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//* {Light Cannons} ::
*//{2010.04.20 ~ Professional Work; Loisos & Ubbelohde Architecture + Energy}

Clients:: Smith Group Architects, Lawrence Berkeley National Laboratory, University of California Berkeley, Helios Energy Research Center
Light Cannon Design, Optical Design :: Matt Bitterman, George Loisos
Light Pipe Design :: Matt Bitterman, Abe Shameson
Structural Engineering :: Susie Douglas
Mockup Fabrication :: Matt Bitterman, Abe Shameson, David Sheer, Eduardo Pintos, Ibone Santiago
Monitoring Equipment and Data Analysis :: David Sheer, Chris Humann
Materials :: Various weaves/biases S-2 + E-glass Fiberglass/West System Epoxies, PVC 2lb/ft3 Closed-Cell Foam Core, Mild Steel, EMT, Stainless Steel, Aluminum Extrusions, Acrylic, 3m Optical Lighting Films, Reflective Mylar

Light Cannon Design & Performance ::
The Light Cannon project is a mockup for an 85’ {26m} daylighting sculpture proposed for a new building on the University of California, Berkeley’s campus. The conceit is for this sculpture to act as an experiential mechanism for understanding the solar/celestial calender. These cannons concentrate direct solar radiation from the sun through a series of penetrations in the roof, and shoot it down the center of the main circulation stair in this proposed research and laboratory building .

The cannons are designed as passive, non-mechanised reflecting devices, which concentrate the sun’s energy six times and illuminate a fixture inside the building at different set times throughout the solar day and year. For example, this mockup cannon installed at our office in Alameda is calibrated to illuminate for 1.5 hours per day, all year, from 12:45pm - 2:15pm solar time, or at present 1:45-3:15pm daylight savings time. Through the use of advanced optically treated films from 3m, the cannon’s light can brought to great depths inside the building with an evenness comensurate to the sky conditions above.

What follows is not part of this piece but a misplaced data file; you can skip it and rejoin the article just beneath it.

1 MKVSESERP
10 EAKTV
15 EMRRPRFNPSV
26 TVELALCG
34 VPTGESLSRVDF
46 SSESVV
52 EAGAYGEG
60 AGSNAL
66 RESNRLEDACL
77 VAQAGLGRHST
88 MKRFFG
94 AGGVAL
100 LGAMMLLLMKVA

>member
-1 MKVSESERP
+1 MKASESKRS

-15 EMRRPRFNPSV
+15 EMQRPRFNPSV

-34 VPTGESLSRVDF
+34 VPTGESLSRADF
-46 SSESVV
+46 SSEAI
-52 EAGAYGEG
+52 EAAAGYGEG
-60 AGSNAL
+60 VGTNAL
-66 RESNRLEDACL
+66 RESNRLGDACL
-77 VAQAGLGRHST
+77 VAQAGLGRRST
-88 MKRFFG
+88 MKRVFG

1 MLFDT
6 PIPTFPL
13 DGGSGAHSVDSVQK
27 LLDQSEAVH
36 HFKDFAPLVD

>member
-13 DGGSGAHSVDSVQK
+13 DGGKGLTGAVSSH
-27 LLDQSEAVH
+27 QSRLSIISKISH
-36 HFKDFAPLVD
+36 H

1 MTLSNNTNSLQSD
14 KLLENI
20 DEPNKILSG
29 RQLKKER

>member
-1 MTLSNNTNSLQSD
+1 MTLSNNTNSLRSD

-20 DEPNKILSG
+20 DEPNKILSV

The optics, while relying on the simple principles of reflection, are a delicate balence of complex solar geometry, radiation in the form of heat, and luminous flux. Two mockups were built to before the final mockup. Controlling the focal points and heat was a critical component of design to avoid materials reaching their flash point and cauing fire, while still ensuring enough luminous flux reaches the fixture below to make a notable impression. Thermocouples were added near the concentration points to monitor the heat while the cannon operates, which reaches 190degress on a daily basis as the sun is focused and passed through.

The challenge of the optics however truely likes in accepting and effectively concentrating such a wide angle of acceptance, as the sun moves 15degrees in asimuth per hour and about 46degrees in altitude around the year. Our solution is a type of asymmetric compound parabolic concentrator sometimes found in solarthermal devices, however finessed for the use of daylight in an application to our knowledge is without precedent. Parametric modeling was a necessity to finess the reflecting surfaces, in addition to various raytracing software used to test performance. The molds for the laminates were all digitally produced and vacuumed bagged for tolerance control, and the final product was within a 32ths of an inch. The cannon is working +- 3minutes from its designed illumination schedule.